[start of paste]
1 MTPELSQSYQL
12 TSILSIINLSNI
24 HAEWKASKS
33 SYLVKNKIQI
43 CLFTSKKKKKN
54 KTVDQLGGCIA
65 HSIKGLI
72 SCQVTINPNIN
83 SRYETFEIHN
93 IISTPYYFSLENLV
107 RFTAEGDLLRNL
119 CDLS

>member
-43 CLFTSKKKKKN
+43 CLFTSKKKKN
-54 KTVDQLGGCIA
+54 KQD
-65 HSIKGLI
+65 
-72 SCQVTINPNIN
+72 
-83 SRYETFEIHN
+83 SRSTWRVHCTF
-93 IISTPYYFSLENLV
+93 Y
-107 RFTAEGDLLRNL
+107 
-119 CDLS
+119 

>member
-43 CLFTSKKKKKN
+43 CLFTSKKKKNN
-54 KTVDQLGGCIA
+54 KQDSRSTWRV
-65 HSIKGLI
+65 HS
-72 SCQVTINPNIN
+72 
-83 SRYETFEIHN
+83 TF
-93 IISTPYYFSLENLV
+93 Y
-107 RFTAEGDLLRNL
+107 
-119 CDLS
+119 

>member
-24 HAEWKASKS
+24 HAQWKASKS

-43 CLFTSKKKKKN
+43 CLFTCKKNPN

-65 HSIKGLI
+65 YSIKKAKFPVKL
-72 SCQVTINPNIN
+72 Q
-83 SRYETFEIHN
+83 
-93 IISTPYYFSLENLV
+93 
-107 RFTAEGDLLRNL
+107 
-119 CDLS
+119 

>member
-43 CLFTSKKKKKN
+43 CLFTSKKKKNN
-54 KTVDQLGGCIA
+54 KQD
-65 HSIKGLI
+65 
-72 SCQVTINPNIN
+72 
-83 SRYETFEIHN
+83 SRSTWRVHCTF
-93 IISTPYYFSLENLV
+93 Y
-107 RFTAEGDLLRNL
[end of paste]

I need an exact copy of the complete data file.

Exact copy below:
1 MTPELSQSYQL
12 TSILSIINLSNI
24 HAEWKASKS
33 SYLVKNKIQI
43 CLFTSKKKKKN
54 KTVDQLGGCIA
65 HSIKGLI
72 SCQVTINPNIN
83 SRYETFEIHN
93 IISTPYYFSLENLV
107 RFTAEGDLLRNL
119 CDLS

>member
-43 CLFTSKKKKKN
+43 CLFTSKKKKN
-54 KTVDQLGGCIA
+54 KQD
-65 HSIKGLI
+65 
-72 SCQVTINPNIN
+72 
-83 SRYETFEIHN
+83 SRSTWRVHCTF
-93 IISTPYYFSLENLV
+93 Y
-107 RFTAEGDLLRNL
+107 
-119 CDLS
+119 

>member
-43 CLFTSKKKKKN
+43 CLFTSKKKKNN
-54 KTVDQLGGCIA
+54 KQDSRSTWRV
-65 HSIKGLI
+65 HS
-72 SCQVTINPNIN
+72 
-83 SRYETFEIHN
+83 TF
-93 IISTPYYFSLENLV
+93 Y
-107 RFTAEGDLLRNL
+107 
-119 CDLS
+119 

>member
-24 HAEWKASKS
+24 HAQWKASKS

-43 CLFTSKKKKKN
+43 CLFTCKKNPN

-65 HSIKGLI
+65 YSIKKAKFPVKL
-72 SCQVTINPNIN
+72 Q
-83 SRYETFEIHN
+83 
-93 IISTPYYFSLENLV
+93 
-107 RFTAEGDLLRNL
+107 
-119 CDLS
+119 

>member
-43 CLFTSKKKKKN
+43 CLFTSKKKKNN
-54 KTVDQLGGCIA
+54 KQD
-65 HSIKGLI
+65 
-72 SCQVTINPNIN
+72 
-83 SRYETFEIHN
+83 SRSTWRVHCTF
-93 IISTPYYFSLENLV
+93 Y
-107 RFTAEGDLLRNL